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Volume 12  Number 2  •  Fall 2007
Other Issues:  

What Ended the Great Depression? It Was Not World War II
By Frank G. Steindl
This article appeared in the Fall 2007 issue of The Independent Review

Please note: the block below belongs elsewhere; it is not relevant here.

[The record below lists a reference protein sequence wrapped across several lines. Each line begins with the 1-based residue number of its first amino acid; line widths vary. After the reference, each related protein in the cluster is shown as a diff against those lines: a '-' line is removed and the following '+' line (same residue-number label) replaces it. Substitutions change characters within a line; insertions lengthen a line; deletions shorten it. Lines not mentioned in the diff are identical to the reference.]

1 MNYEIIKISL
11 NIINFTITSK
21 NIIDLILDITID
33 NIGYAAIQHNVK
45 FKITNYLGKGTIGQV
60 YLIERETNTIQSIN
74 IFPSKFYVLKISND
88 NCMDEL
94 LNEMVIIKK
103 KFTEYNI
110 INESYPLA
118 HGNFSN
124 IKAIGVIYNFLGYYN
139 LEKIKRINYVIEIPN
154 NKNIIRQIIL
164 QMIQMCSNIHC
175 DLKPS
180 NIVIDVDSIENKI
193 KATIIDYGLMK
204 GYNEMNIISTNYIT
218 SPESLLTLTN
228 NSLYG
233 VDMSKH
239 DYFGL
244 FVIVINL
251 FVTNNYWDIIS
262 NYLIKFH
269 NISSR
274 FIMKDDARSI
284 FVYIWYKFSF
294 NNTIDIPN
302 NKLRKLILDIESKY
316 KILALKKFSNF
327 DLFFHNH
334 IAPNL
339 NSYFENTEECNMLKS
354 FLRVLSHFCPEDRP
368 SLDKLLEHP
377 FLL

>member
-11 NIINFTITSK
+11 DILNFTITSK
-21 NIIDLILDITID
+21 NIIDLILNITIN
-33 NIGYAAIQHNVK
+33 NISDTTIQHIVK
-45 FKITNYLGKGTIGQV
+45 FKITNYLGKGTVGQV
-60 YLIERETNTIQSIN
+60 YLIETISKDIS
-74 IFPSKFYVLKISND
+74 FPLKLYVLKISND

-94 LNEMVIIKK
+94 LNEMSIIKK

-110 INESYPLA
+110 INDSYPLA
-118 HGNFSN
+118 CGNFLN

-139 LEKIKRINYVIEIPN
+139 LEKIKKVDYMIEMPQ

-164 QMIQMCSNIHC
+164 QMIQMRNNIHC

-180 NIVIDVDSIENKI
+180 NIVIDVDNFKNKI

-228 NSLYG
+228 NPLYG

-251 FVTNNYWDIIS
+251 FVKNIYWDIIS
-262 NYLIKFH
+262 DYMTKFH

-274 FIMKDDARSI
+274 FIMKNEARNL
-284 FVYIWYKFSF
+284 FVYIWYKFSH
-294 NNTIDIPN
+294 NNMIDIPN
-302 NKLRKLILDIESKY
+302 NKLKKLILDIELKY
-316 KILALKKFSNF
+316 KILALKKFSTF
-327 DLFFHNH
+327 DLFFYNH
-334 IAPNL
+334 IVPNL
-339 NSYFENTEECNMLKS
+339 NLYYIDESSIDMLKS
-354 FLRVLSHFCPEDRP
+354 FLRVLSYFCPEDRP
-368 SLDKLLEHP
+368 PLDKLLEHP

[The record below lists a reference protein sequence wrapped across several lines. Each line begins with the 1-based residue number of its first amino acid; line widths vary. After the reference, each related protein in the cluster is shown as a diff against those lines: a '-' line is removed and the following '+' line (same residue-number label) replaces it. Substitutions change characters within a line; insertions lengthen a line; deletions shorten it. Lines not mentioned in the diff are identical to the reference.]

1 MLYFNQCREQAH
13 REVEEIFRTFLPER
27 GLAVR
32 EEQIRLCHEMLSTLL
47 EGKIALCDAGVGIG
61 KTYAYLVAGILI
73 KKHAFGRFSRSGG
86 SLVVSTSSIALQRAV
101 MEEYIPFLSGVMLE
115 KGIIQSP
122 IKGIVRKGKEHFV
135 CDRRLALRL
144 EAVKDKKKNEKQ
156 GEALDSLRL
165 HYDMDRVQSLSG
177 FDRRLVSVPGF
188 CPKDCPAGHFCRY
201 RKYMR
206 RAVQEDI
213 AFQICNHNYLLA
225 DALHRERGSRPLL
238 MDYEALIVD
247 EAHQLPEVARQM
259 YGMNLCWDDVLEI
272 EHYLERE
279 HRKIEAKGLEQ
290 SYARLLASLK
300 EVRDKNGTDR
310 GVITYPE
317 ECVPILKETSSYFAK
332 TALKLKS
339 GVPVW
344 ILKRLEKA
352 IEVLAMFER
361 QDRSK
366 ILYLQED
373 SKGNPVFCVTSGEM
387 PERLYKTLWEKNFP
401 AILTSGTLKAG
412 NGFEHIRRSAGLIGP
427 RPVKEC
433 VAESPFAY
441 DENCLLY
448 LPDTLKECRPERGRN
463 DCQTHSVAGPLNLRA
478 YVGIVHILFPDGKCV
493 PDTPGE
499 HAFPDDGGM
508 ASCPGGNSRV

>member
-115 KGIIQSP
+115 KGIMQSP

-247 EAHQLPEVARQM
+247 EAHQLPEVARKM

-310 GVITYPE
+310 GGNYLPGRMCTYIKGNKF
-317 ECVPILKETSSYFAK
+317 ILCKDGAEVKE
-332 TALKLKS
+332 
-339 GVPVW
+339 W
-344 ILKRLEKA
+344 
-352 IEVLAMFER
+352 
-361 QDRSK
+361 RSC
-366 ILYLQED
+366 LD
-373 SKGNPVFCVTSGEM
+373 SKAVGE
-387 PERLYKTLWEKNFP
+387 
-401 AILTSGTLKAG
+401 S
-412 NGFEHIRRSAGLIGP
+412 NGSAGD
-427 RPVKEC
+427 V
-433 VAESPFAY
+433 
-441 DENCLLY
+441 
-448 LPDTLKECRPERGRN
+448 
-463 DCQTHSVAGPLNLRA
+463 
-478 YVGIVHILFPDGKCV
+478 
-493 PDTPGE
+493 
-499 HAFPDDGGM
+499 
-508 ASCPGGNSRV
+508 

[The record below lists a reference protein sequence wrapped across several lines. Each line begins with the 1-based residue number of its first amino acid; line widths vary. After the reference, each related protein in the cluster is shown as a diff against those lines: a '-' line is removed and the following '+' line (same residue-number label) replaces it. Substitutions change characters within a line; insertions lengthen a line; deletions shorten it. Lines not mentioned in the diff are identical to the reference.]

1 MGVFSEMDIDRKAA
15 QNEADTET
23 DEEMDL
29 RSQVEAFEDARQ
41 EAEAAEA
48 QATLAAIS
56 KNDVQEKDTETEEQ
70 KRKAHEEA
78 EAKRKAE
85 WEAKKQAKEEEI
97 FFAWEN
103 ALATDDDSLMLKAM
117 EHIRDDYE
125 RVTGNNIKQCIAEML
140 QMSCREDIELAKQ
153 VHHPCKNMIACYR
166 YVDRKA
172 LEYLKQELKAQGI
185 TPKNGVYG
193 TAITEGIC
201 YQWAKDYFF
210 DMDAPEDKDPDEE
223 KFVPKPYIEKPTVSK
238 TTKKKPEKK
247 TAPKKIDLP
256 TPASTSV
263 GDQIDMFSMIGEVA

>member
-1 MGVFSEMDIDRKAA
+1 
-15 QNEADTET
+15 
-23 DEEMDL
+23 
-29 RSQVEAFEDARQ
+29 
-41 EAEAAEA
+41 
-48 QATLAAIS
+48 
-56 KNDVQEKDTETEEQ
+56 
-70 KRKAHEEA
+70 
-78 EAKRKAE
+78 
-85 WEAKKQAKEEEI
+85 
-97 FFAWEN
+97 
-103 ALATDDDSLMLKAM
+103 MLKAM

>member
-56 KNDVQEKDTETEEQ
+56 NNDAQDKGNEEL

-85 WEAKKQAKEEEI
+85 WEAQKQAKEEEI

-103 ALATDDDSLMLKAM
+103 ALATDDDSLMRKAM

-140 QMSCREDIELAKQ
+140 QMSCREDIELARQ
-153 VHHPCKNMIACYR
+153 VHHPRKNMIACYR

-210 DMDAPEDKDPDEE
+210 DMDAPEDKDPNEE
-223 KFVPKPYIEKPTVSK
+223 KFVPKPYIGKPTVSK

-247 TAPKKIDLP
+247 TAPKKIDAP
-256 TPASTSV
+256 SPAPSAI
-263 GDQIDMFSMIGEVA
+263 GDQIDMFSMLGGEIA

Historians and economists typically attribute the end of the Great Depression either to U.S. entry into World War II or to the growth of the money supply after it bottomed out in 1933. A third and more likely alternative is that self-correcting forces inherent in the economy restored the growth of productivity and thereby put the United States on the path to recovery.

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